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Re: Electric propulsion on catamarans

Bryguy67,

Look up the posts by Maine Sail. He designs and installs energy systems on boats and has been running many tests on LiFePO4 cells before he starts to recommend them. The only negative so far has been he burned out (4) $6.00 glow plugs in his diesel. Appears these plugs are designed for the voltage sag of LA batteries, and since LiFePO4 cells are so robust they don't sag under heavy loads, he recommends reducing glow plug times from 15 seconds to 8 seconds. Otherwise he feels they are an amazing improvement over all other battery chemistry.
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Old 01-11-2013, 18:37   #57
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Re: Electric propulsion on catamarans

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That is actually very interesting to me. With that kind of voltage, I could directly power the DC buss of many off-the-shelf industrial VFDs. How much do you think that battery weighs?
Alot. Too heavy for me to pickup myself, but two can move it.
Might be 200lbs. NiMH is about 2-3x heavier than lithium.
An issue with NiMH is a pretty high self-discharge.
Forget about using them, use lithium.
You can get small lithium cells if you want many of them to make high voltage.
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Old 05-11-2013, 02:18   #58
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Re: Electric propulsion on catamarans

HI, I have been talking to Isara Yachts about their hybrid and i'm convinced this is the way to go, very simple and a belt and braces approach, sees the simple ones often work out to be the best. I don't think it is their invention so to speak, but they sent me a good rundown. Chris at Isara was the guy i spoke to in Annapolis FYI.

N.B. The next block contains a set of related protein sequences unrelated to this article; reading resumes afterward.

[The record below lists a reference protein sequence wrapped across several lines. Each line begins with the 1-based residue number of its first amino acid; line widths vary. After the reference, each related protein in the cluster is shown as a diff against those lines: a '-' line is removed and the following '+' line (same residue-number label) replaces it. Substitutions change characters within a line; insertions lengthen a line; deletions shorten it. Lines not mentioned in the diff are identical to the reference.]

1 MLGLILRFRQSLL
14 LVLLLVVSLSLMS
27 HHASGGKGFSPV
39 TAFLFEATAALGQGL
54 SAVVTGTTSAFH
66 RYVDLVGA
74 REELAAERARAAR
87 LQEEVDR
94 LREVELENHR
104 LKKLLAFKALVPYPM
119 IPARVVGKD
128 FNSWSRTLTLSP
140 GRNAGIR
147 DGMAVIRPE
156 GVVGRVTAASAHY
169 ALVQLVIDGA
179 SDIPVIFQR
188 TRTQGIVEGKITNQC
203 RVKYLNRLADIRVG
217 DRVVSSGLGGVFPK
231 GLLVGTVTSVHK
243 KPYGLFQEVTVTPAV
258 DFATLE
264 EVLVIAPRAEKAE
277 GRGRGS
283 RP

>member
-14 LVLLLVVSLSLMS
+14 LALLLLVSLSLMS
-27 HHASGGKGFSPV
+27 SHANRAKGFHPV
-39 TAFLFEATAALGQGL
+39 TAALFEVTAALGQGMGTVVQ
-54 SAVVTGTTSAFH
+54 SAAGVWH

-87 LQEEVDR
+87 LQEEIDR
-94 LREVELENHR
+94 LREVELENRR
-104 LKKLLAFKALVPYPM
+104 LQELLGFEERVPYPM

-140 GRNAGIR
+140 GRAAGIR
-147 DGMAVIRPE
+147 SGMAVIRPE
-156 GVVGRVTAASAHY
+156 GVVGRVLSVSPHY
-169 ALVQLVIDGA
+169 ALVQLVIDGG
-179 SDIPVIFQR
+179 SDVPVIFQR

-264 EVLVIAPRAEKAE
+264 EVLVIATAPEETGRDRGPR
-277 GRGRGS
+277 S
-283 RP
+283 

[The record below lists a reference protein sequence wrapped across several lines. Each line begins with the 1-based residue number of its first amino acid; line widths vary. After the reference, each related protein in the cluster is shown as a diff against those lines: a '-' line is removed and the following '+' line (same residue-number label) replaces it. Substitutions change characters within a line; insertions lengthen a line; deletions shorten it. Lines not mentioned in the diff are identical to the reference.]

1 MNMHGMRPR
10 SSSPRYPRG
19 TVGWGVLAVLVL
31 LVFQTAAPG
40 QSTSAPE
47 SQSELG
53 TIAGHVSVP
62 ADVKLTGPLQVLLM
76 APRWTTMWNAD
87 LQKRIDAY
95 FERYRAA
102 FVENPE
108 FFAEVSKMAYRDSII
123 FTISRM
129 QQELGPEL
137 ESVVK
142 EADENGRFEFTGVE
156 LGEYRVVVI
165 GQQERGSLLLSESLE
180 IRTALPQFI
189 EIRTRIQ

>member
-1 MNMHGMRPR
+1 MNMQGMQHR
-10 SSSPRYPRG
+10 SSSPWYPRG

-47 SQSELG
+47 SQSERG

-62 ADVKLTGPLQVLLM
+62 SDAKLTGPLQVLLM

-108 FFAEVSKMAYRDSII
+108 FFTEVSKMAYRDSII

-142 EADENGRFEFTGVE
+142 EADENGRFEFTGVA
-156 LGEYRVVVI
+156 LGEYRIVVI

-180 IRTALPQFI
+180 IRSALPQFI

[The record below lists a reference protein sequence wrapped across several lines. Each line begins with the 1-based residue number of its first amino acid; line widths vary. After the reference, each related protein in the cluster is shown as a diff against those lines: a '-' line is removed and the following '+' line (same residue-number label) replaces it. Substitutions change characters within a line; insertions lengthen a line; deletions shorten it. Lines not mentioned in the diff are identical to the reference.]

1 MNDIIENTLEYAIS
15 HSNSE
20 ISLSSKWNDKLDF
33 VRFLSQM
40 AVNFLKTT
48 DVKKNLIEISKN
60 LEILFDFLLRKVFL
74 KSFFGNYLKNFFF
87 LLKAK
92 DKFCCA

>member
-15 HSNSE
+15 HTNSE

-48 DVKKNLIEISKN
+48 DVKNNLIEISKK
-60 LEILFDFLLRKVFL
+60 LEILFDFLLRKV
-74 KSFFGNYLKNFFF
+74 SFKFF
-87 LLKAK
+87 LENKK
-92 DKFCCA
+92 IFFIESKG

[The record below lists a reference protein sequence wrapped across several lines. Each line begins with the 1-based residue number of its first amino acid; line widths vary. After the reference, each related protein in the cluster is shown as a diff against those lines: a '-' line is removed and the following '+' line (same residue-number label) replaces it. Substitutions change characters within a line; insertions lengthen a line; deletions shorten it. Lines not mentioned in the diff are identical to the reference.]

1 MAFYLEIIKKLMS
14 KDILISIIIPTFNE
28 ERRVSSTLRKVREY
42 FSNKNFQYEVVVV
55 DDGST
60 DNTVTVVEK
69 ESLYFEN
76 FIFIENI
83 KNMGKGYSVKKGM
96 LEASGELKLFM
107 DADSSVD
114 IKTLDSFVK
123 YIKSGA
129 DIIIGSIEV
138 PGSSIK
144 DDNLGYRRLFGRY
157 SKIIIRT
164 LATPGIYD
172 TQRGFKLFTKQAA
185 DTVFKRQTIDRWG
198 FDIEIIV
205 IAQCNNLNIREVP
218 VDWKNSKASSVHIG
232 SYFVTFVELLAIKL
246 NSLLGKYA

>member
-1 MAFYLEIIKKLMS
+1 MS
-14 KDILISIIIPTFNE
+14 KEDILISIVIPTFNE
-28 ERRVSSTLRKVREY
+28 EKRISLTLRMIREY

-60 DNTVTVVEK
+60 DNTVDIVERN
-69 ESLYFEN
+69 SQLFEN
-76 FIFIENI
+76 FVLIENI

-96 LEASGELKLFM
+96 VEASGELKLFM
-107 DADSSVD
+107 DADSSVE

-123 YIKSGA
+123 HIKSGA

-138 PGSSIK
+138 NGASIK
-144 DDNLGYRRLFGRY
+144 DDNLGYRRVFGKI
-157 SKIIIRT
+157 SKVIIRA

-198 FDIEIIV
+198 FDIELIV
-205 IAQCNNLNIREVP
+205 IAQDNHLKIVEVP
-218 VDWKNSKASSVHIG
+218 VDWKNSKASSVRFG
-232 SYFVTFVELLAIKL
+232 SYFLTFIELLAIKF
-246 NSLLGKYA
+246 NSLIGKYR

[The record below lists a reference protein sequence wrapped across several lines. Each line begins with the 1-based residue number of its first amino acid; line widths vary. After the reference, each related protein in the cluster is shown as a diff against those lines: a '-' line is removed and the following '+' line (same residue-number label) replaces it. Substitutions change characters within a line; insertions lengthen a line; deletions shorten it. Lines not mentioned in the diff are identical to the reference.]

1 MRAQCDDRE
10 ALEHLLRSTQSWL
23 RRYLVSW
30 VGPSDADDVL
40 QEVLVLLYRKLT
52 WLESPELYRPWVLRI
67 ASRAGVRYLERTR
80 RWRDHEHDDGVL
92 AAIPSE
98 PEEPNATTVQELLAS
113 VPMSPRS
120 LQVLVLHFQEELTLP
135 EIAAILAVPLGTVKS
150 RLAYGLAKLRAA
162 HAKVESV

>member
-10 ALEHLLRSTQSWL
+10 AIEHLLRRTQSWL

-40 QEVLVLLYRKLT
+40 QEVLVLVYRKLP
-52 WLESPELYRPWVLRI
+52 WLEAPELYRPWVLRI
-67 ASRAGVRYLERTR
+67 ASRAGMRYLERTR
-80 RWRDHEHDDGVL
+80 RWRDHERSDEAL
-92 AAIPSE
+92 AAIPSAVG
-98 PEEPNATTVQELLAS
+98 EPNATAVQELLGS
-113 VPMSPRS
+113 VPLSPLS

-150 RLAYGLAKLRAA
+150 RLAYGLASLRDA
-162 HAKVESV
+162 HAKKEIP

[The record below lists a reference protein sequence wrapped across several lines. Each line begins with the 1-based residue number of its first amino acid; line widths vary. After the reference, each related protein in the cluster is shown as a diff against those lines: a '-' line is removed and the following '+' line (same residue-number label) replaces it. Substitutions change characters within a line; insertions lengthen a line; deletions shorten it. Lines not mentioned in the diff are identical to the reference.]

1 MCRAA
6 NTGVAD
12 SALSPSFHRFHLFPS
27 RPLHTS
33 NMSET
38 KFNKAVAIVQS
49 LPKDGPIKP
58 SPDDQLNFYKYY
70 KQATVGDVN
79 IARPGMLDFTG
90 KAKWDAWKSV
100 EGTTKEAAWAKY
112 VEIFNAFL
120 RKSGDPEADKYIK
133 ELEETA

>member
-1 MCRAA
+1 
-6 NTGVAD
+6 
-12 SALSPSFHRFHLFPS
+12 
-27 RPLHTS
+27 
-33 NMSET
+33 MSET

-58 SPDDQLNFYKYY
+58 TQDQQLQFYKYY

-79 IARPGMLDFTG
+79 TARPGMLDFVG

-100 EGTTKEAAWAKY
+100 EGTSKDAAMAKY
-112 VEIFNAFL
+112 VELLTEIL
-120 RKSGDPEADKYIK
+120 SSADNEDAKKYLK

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Old 05-11-2013, 05:24   #59
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Re: Electric propulsion on catamarans

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HI, I have been talking to Isara Yachts about their hybrid and i'm convinced this is the way to go, very simple and a belt and braces approach, sees the simple ones often work out to be the best. I don't think it is their invention so to speak, but they sent me a good rundown. Chris at Isara was the guy i spoke to in Annapolis FYI.
Is this the system they are using on the Isara?
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Old 05-11-2013, 06:08   #60
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Re: Electric propulsion on catamarans

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Is this the system they are using on the Isara?
I'm not entirely sure, it does look similar. One of the other posts here did mention it a while ago but i can't find it now, try emailing them at info@isarayachts.com maybe they can verify that. There isn't a lot of info on the website re hybrid though. Sorry i can't be of more help. I am going to try and see one and also find out if its being used elsewhere - the lagoon one sounded good and....!